It took me ages to get to the point that I am about to describe. Several other tasks and issues kept me away from my new board. But, after all this time, here I am again, at a point where I can proudly announce that my newly-built board is ready.
A tiny little problem is that the DC-DC converter still doesn’t seem to produce -65V.
This time however, I have a much cleaner build. All components were measured after being soldered and the resistence from 5VDC to GND is something like 40kOhms, which is much, much more reasonable than the 200 Ohms I was measuring last time, due to that damaged capacitor.
Who knows? Maybe this version of the board is haunted by a benign electronics ghost who plays tricks on me from time to time. As long as it doesn’t harm the principal operation of the board, so be it!
I already said that the DC-DC converter doesn’t seem to work in this build either. Indeed, after bringing the converter up (DR14 <- 0), DR82 (and my volt meter as well) keeps showing stubbornly zero volts. A measurement with a frequency meter shows the 3210 producing no frequency at all. So, it is no wonder that the converter doesn’t work, since it’s the 3210 that doesn’t tell it to.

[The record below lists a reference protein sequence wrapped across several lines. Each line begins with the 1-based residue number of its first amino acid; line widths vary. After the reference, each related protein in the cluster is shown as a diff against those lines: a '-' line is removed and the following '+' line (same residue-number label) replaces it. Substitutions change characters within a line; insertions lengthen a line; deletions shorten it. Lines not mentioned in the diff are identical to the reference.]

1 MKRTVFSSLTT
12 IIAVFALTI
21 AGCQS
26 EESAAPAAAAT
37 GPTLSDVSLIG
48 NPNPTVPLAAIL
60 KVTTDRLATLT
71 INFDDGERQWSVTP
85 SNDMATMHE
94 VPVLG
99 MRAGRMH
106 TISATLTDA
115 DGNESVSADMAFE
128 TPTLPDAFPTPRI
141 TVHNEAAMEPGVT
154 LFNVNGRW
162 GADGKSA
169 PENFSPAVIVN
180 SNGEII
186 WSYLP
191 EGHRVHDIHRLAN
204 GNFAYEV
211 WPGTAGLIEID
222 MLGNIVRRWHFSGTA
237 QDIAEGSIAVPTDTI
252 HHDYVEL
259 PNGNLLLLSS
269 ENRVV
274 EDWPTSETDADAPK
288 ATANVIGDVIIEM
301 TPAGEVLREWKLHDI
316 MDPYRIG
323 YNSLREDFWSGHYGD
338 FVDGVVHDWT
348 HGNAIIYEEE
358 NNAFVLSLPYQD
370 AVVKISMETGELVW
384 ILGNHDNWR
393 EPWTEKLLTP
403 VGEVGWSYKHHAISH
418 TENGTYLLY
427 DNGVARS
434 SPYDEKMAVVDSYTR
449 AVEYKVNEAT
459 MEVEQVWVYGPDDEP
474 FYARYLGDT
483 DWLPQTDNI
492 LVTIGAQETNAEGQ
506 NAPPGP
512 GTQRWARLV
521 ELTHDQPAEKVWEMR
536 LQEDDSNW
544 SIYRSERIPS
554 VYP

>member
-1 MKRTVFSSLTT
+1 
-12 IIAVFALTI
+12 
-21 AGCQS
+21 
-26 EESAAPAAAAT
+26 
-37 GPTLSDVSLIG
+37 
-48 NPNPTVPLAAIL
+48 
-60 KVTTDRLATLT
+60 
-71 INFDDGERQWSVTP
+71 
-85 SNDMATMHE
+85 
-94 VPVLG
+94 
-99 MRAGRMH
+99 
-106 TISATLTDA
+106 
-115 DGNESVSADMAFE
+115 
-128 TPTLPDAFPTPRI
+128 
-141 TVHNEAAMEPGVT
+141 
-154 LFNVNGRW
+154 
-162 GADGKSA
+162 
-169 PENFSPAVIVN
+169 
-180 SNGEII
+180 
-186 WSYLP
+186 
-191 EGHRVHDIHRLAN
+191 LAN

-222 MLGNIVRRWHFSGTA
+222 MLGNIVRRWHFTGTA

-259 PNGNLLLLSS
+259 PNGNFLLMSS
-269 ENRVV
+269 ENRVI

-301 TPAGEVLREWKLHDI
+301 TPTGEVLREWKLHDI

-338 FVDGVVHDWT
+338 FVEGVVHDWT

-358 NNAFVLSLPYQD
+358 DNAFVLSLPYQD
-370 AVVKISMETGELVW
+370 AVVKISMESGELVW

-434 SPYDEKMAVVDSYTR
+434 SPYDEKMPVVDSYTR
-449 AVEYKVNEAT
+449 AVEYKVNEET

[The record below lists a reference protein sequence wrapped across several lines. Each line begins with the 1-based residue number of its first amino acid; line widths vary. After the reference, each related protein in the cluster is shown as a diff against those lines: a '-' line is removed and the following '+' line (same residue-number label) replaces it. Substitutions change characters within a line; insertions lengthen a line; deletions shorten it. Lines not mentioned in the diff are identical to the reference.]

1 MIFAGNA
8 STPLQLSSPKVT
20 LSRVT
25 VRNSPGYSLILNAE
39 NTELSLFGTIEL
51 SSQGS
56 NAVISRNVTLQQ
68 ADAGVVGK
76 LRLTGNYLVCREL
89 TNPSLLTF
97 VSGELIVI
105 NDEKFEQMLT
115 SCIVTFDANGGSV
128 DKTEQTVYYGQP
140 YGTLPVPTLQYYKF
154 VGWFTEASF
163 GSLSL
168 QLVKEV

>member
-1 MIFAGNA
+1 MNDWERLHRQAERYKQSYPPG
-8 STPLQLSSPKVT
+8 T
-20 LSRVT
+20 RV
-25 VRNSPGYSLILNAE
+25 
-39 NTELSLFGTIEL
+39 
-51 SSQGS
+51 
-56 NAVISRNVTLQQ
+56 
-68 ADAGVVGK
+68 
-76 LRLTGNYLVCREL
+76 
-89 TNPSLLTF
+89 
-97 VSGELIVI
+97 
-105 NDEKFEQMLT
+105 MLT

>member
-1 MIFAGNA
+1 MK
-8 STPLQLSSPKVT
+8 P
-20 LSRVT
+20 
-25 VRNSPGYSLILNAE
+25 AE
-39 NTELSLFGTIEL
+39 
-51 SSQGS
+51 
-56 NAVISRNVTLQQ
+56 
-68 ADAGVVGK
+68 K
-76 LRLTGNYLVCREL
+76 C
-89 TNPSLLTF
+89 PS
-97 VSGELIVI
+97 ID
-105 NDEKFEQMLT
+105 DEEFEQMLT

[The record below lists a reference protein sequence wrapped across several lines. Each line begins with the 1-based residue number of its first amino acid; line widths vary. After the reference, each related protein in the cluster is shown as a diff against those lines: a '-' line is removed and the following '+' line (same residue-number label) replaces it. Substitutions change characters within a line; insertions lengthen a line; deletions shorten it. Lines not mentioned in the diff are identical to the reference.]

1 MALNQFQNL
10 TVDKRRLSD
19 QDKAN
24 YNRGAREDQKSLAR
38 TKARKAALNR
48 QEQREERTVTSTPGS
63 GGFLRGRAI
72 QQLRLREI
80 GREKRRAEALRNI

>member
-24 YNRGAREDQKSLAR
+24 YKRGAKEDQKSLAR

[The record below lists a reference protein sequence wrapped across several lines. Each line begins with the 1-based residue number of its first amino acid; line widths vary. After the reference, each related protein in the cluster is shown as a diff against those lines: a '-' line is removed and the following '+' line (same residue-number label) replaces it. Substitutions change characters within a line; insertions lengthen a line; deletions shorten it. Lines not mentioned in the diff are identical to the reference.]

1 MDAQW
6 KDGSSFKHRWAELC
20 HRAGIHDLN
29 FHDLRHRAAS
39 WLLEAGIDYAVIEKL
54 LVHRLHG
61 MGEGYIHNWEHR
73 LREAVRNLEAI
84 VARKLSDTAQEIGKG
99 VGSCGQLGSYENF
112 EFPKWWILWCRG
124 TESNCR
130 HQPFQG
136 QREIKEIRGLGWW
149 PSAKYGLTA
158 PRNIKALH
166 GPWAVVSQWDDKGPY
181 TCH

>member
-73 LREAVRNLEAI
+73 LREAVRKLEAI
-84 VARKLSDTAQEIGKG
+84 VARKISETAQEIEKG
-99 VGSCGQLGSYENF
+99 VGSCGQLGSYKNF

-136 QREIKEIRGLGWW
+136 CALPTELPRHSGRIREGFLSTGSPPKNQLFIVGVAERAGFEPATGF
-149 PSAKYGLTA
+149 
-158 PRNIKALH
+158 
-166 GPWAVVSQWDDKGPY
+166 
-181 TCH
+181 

But maybe all this is due to some condition that the 3210 does not like, e.g., that the 3201 is not in place yet (remember my incremental building-and-testing plan?). Or maybe some other fault.
So, I decided to move on with my little C++.NET controller program and augment its GUI so that it would display all Direct Registers of my 3210, in the hope that I can catch some alarm condition being displayed in a register.
This is the result:
As of this writing, I have not checked yet what the above values mean. Maybe nothing, so I ‘ll have to take again the hard path of debugging the board or changing again the 3210. Ideally, it will not take me too long to check. Don’t hold your breath, but I hope I ‘ll be back really soon this time.
Happy new year to all!